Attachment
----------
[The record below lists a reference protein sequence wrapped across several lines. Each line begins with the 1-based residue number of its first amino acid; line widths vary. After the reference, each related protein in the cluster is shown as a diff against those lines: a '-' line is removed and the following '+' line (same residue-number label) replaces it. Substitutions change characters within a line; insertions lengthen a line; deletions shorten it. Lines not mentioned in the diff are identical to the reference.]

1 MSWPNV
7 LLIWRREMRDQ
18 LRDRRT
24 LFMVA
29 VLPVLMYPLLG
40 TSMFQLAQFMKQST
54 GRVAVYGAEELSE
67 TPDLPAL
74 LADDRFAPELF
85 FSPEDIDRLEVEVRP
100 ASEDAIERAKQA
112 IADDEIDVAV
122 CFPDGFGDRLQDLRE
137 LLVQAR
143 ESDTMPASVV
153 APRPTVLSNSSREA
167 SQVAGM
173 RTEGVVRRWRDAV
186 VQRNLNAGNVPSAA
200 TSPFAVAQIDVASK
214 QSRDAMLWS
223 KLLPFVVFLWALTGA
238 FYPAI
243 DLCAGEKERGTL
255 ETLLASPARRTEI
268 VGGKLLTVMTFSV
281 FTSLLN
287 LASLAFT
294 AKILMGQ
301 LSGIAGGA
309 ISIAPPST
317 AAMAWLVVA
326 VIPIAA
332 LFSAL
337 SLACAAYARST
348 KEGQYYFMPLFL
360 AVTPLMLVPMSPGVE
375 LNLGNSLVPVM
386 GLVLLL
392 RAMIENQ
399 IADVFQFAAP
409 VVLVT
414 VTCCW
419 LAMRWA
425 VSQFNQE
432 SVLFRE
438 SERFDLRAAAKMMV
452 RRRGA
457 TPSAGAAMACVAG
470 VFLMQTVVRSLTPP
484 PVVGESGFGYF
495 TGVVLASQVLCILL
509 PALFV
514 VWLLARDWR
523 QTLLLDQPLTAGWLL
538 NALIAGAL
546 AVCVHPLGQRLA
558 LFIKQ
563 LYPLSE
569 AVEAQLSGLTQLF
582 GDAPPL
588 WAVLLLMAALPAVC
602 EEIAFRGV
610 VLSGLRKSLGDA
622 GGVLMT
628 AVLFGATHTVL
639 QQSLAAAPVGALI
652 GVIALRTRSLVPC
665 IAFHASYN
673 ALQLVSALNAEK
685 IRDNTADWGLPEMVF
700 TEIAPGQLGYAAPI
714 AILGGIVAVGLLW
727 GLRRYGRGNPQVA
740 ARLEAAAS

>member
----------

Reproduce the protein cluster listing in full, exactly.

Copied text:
[The record below lists a reference protein sequence wrapped across several lines. Each line begins with the 1-based residue number of its first amino acid; line widths vary. After the reference, each related protein in the cluster is shown as a diff against those lines: a '-' line is removed and the following '+' line (same residue-number label) replaces it. Substitutions change characters within a line; insertions lengthen a line; deletions shorten it. Lines not mentioned in the diff are identical to the reference.]

1 MSWPNV
7 LLIWRREMRDQ
18 LRDRRT
24 LFMVA
29 VLPVLMYPLLG
40 TSMFQLAQFMKQST
54 GRVAVYGAEELSE
67 TPDLPAL
74 LADDRFAPELF
85 FSPEDIDRLEVEVRP
100 ASEDAIERAKQA
112 IADDEIDVAV
122 CFPDGFGDRLQDLRE
137 LLVQAR
143 ESDTMPASVV
153 APRPTVLSNSSREA
167 SQVAGM
173 RTEGVVRRWRDAV
186 VQRNLNAGNVPSAA
200 TSPFAVAQIDVASK
214 QSRDAMLWS
223 KLLPFVVFLWALTGA
238 FYPAI
243 DLCAGEKERGTL
255 ETLLASPARRTEI
268 VGGKLLTVMTFSV
281 FTSLLN
287 LASLAFT
294 AKILMGQ
301 LSGIAGGA
309 ISIAPPST
317 AAMAWLVVA
326 VIPIAA
332 LFSAL
337 SLACAAYARST
348 KEGQYYFMPLFL
360 AVTPLMLVPMSPGVE
375 LNLGNSLVPVM
386 GLVLLL
392 RAMIENQ
399 IADVFQFAAP
409 VVLVT
414 VTCCW
419 LAMRWA
425 VSQFNQE
432 SVLFRE
438 SERFDLRAAAKMMV
452 RRRGA
457 TPSAGAAMACVAG
470 VFLMQTVVRSLTPP
484 PVVGESGFGYF
495 TGVVLASQVLCILL
509 PALFV
514 VWLLARDWR
523 QTLLLDQPLTAGWLL
538 NALIAGAL
546 AVCVHPLGQRLA
558 LFIKQ
563 LYPLSE
569 AVEAQLSGLTQLF
582 GDAPPL
588 WAVLLLMAALPAVC
602 EEIAFRGV
610 VLSGLRKSLGDA
622 GGVLMT
628 AVLFGATHTVL
639 QQSLAAAPVGALI
652 GVIALRTRSLVPC
665 IAFHASYN
673 ALQLVSALNAEK
685 IRDNTADWGLPEMVF
700 TEIAPGQLGYAAPI
714 AILGGIVAVGLLW
727 GLRRYGRGNPQVA
740 ARLEAAAS

>member